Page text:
Update: a couple of astute readers have noted that Clinton team may have turned down embeds because they already had former Facebook employees on staff, and that they would have worked closely with Facebook’s technical team. An excellent point, and I should have considered that before I started typing.
But it’s still true that: Parscale worked closely with the Facebook, Google and Twitter embeds, and the Fb team helped him develop a system to plug into Facebook to run a donor acquisition/voter contact scheme on a vast scale. Meanwhile, the Clinton campaign under-invested in digital and in Facebook by comparison, even though many of the voters they needed to reach were easily targetable online. Would embeds have made a difference? Only if they could have convinced senior staff to change the campaign’s priorities. On the Trump side, Parscale WAS senior staff — he was effectively in charge of the campaign’s entire outreach/advertising program by the end. Is Trump 2016 what you get when a digital guy runs a national political campaign?
If you watched Trump 2016 digital director Brad Parscale’s 60 Minutes interview on Sunday, you got a glimpse into the large-scale, automated content-testing that may have helped the campaign win key states and the White House. But for digital politicos who’d been following along, much of what he revealed was already known, not least through a Bloomberg piece that came out before Election Day last year.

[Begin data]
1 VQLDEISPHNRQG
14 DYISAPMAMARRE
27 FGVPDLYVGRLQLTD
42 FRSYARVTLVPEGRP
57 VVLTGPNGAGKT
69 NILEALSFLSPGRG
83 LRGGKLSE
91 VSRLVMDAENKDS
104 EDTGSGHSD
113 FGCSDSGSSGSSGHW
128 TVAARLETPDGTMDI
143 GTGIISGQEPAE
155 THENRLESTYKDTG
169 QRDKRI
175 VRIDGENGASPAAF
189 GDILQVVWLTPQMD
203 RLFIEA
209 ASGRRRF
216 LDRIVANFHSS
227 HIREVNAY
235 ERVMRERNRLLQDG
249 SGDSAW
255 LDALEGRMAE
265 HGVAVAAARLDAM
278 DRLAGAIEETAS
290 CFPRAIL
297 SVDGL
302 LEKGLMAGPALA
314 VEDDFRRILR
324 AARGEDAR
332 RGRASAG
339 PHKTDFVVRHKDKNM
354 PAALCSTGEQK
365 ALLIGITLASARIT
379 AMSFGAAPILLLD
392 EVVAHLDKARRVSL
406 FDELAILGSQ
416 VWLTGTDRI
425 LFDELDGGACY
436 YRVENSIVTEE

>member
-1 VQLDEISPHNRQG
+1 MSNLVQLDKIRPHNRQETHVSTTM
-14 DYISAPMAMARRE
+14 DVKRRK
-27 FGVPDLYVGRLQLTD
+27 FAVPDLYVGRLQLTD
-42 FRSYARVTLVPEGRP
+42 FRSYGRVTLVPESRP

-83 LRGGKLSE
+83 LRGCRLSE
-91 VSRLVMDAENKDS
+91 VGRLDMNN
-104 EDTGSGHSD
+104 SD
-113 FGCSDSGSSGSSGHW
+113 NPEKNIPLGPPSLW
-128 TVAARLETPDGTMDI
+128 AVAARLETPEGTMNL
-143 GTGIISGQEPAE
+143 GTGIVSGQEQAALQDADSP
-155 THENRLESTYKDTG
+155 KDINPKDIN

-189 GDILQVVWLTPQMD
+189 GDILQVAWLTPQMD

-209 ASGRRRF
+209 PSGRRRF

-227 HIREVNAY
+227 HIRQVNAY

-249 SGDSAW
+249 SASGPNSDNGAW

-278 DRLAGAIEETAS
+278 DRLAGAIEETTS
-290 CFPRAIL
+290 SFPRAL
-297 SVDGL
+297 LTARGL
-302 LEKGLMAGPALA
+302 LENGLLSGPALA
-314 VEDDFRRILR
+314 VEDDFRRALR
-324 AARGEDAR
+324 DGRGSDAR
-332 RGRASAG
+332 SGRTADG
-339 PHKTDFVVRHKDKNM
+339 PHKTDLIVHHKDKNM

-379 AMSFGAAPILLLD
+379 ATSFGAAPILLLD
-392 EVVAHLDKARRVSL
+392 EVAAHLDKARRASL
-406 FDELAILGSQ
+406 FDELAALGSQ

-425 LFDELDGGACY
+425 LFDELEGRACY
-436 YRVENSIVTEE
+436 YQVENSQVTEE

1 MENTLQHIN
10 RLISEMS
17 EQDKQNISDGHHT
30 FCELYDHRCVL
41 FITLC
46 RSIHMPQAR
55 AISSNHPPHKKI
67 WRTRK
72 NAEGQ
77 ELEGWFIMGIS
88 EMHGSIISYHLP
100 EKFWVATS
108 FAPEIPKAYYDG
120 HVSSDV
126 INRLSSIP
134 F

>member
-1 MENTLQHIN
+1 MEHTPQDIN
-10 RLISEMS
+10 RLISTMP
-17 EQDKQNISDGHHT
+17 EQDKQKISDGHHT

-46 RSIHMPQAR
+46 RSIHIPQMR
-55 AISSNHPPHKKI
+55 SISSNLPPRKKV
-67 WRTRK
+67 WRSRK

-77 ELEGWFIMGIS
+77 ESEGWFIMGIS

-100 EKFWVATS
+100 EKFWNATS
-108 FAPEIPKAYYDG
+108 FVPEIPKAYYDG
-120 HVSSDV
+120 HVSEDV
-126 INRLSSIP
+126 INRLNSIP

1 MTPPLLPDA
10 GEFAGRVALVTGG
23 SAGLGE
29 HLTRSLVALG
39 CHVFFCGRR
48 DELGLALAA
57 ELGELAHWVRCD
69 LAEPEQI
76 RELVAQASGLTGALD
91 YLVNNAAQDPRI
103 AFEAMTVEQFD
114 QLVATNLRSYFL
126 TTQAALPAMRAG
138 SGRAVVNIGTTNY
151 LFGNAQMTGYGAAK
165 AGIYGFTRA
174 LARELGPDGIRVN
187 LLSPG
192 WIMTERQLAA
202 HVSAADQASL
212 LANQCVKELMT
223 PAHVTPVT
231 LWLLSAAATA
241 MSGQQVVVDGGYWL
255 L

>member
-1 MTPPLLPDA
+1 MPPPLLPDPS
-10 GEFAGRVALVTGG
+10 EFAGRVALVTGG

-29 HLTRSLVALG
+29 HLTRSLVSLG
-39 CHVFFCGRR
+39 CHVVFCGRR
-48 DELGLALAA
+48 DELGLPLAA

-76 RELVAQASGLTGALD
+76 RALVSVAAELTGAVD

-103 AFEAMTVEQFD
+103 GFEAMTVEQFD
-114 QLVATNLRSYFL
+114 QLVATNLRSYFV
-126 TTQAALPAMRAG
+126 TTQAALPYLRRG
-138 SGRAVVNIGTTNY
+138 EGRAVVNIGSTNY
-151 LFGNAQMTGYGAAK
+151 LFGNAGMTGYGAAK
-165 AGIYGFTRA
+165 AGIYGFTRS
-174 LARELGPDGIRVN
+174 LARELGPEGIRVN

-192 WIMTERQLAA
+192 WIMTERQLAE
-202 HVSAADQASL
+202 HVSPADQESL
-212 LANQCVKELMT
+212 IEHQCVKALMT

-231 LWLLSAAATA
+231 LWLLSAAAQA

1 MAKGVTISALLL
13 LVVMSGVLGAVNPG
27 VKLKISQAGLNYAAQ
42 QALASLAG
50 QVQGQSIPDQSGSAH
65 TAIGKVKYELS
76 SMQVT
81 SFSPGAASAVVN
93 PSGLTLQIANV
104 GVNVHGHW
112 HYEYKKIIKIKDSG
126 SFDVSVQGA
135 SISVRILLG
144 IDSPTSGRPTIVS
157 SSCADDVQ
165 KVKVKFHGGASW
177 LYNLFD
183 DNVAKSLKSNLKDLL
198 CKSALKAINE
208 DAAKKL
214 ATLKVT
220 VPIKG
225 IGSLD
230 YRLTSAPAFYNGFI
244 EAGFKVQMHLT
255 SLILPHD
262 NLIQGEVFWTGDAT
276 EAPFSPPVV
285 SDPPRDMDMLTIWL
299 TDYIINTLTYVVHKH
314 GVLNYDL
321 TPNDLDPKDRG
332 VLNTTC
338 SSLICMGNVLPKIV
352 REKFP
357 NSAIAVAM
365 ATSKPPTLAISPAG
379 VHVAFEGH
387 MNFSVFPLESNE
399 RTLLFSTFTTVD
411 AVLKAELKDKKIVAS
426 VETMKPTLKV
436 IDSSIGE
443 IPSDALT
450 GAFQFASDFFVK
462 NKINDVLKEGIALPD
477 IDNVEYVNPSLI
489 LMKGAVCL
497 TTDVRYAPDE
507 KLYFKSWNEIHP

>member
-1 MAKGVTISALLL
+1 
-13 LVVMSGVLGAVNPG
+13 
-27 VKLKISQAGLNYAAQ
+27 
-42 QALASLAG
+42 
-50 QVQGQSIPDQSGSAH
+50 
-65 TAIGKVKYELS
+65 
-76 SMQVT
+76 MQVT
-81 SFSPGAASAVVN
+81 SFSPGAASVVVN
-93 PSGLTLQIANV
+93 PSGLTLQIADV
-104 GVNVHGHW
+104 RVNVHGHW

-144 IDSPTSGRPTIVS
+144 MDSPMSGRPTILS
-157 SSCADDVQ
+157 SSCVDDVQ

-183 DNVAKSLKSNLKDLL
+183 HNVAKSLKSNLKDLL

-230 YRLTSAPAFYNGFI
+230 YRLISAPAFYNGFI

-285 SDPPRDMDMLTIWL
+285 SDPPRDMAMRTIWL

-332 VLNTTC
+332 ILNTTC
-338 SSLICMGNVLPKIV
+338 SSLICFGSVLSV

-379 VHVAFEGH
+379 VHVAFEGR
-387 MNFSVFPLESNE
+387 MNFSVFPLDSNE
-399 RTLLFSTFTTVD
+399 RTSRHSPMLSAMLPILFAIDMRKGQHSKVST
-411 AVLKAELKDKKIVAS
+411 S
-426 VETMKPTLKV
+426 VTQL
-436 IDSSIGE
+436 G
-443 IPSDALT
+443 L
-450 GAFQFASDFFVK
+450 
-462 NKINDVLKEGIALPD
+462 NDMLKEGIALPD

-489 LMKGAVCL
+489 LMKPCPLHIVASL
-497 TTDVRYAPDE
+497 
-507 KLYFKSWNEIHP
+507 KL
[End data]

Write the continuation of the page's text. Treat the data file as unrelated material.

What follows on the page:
One significant piece of information WAS new, at least to me: the Clinton team turned down the opportunity to have staff from Facebook, Google and Twitter embedded at campaign headquarters. The big three digital political players have long fielded partisan teams intended to work with campaigns on either side, and in 2016 they offered the presidential campaigns the opportunity to have staff show up essentially every day on site. Parscale accepted; his counterparts on the Clinton campaign did not.
Parscale wanted them to show him every single feature on their platforms that might help the campaign, and this knowledge helped him build a system to test and target content on a vast scale — basically, Facebook best practices on steroids. Clinton’s team relied instead on their own social media experts, and six weeks before Election Day was already being grossly outspent online. At the time, I was concerned:
Assuming the numbers are correct, I’m honestly mystified by Clinton’s relative Internet abstinence, particularly because several of the audiences she most needs to reach now, including Millennials and the college-educated, are eminently targetable through digital channels.
And the numbers we could see then did not include the tens of millions Trump was spending on Facebook! In retrospect, the decision to reject Facebook, Google and Twitter embeds sounds familiar, since the Clinton campaign had so much faith in its own decisions and data models that staff routinely ignored information that went against their assumptions:
Like McNamara’s whiz kids in the Vietnam era, Clinton’s team put their faith in computer models that showed them winning, never mind what experienced local pols thought. Instead of shoring up their Rust Belt “firewall”, her staff put time and energy into aspirational states like Arizona. By the time they noticed that parts of the Obama coalition weren’t going for her in the Midwest, too little time remained for campaigning to make a difference.
Garbage in, garbage out! Meanwhile, Parscale and the Trump team built a system to find out what voters actually responded to, then gave it to them on a vast scale. Guess who won?